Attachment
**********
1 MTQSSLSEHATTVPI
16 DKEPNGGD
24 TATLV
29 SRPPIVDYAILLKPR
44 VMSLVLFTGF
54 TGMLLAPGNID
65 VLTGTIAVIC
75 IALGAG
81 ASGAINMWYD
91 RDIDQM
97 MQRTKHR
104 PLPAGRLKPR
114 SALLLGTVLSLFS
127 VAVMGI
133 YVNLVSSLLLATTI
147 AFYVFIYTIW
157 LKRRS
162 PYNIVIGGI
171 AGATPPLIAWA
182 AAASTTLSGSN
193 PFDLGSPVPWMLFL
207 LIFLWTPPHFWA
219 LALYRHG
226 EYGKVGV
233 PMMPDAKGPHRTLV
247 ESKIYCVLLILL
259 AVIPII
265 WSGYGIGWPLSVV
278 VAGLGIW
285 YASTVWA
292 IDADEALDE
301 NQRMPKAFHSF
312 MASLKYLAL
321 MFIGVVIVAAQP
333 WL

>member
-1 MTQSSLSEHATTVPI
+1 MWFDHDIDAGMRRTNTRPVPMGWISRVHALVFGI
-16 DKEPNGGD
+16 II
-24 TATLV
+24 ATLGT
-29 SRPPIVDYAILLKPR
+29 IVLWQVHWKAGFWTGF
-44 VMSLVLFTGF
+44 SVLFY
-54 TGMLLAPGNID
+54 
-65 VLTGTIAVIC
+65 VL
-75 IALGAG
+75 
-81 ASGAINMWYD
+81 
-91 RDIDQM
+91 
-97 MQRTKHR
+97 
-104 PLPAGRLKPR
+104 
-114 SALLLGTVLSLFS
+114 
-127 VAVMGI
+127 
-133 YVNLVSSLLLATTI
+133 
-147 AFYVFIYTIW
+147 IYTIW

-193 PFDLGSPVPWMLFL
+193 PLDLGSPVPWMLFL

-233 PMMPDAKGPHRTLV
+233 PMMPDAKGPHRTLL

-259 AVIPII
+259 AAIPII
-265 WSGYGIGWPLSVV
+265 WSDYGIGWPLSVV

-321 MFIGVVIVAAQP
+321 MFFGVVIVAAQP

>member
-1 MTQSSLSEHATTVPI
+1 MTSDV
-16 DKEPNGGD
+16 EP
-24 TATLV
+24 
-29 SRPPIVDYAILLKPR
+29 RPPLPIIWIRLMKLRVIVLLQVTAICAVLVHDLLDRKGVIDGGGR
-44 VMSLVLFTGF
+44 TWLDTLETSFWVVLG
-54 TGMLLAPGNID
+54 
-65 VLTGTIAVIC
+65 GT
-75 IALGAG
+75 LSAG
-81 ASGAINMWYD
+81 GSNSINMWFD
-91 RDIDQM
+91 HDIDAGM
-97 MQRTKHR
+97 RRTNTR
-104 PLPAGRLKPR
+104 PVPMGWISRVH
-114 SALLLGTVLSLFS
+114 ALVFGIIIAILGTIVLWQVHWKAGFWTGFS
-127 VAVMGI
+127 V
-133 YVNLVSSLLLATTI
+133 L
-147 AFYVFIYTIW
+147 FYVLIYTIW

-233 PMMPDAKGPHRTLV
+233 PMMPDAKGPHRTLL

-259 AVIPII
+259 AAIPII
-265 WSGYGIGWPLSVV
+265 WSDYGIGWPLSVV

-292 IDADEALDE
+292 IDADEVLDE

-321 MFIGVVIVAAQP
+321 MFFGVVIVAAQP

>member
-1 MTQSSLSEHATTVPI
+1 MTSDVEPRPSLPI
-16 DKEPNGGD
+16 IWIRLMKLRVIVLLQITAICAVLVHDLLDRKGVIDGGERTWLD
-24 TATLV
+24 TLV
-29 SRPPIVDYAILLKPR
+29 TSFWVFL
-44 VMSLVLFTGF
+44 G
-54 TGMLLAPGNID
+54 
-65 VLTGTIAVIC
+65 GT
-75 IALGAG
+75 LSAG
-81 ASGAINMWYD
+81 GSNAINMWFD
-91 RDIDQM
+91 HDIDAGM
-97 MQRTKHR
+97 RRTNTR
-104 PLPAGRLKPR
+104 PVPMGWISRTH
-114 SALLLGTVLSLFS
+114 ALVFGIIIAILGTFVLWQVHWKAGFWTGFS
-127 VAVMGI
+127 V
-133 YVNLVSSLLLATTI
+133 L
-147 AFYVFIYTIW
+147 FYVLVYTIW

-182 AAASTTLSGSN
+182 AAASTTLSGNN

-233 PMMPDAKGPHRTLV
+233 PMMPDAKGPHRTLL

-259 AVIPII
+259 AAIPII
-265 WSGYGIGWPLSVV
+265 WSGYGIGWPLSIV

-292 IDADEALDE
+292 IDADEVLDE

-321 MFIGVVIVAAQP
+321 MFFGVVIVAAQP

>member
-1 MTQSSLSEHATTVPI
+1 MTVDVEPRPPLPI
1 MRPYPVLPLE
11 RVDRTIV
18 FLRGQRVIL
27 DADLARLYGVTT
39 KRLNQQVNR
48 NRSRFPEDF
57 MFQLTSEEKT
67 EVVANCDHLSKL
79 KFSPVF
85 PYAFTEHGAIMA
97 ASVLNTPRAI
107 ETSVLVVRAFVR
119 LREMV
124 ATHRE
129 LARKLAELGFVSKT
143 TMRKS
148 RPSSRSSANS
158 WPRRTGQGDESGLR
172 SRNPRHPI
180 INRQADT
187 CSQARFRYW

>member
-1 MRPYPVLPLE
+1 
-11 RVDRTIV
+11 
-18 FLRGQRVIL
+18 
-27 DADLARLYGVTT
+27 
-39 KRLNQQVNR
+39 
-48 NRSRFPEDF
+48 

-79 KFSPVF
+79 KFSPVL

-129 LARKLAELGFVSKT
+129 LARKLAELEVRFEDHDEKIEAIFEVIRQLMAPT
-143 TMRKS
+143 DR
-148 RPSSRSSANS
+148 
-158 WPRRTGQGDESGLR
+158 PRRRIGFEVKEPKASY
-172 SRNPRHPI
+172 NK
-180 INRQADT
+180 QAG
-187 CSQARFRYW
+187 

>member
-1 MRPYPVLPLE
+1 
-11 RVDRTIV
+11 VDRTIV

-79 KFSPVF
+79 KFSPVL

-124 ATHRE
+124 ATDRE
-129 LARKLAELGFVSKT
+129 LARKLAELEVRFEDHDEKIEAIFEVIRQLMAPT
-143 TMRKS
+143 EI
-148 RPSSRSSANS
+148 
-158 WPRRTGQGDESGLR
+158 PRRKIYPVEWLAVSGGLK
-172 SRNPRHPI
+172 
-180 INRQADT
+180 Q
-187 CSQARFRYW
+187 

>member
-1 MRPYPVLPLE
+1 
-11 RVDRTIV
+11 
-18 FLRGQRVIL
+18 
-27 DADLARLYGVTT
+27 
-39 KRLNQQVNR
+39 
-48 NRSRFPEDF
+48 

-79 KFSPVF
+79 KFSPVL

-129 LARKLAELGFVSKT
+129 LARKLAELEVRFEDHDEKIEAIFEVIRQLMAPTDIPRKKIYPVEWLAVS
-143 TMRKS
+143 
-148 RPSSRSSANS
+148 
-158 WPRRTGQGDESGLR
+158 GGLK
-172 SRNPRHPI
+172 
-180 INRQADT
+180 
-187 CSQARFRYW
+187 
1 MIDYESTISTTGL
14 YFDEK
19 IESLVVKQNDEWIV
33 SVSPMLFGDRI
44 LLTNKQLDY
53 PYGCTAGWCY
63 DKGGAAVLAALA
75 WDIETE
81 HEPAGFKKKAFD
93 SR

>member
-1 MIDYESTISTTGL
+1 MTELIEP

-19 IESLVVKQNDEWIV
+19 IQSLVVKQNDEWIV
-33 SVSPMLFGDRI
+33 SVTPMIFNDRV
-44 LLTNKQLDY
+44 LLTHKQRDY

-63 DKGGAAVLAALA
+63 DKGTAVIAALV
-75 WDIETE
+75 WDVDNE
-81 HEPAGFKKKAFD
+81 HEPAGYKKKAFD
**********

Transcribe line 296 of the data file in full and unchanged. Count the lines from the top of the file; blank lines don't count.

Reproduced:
+81 HEPAGYKKKAFD